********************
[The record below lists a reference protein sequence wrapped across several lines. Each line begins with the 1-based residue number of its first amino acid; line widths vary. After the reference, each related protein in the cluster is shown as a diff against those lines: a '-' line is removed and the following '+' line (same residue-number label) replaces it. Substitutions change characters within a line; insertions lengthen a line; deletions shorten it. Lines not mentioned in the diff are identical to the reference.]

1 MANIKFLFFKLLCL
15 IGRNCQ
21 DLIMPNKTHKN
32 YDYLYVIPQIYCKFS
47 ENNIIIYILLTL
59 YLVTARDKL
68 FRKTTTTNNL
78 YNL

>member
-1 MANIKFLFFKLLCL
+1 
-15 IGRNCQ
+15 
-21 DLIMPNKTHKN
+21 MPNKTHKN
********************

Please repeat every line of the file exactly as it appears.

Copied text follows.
[The record below lists a reference protein sequence wrapped across several lines. Each line begins with the 1-based residue number of its first amino acid; line widths vary. After the reference, each related protein in the cluster is shown as a diff against those lines: a '-' line is removed and the following '+' line (same residue-number label) replaces it. Substitutions change characters within a line; insertions lengthen a line; deletions shorten it. Lines not mentioned in the diff are identical to the reference.]

1 MANIKFLFFKLLCL
15 IGRNCQ
21 DLIMPNKTHKN
32 YDYLYVIPQIYCKFS
47 ENNIIIYILLTL
59 YLVTARDKL
68 FRKTTTTNNL
78 YNL

>member
-1 MANIKFLFFKLLCL
+1 
-15 IGRNCQ
+15 
-21 DLIMPNKTHKN
+21 MPNKTHKN